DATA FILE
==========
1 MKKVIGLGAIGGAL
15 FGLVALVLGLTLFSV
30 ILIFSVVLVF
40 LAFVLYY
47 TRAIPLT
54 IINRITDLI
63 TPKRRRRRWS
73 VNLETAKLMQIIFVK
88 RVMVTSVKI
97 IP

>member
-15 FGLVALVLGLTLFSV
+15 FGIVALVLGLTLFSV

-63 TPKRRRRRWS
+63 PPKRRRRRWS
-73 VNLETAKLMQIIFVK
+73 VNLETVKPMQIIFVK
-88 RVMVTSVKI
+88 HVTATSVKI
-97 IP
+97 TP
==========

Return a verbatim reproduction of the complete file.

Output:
1 MKKVIGLGAIGGAL
15 FGLVALVLGLTLFSV
30 ILIFSVVLVF
40 LAFVLYY
47 TRAIPLT
54 IINRITDLI
63 TPKRRRRRWS
73 VNLETAKLMQIIFVK
88 RVMVTSVKI
97 IP

>member
-15 FGLVALVLGLTLFSV
+15 FGIVALVLGLTLFSV

-63 TPKRRRRRWS
+63 PPKRRRRRWS
-73 VNLETAKLMQIIFVK
+73 VNLETVKPMQIIFVK
-88 RVMVTSVKI
+88 HVTATSVKI
-97 IP
+97 TP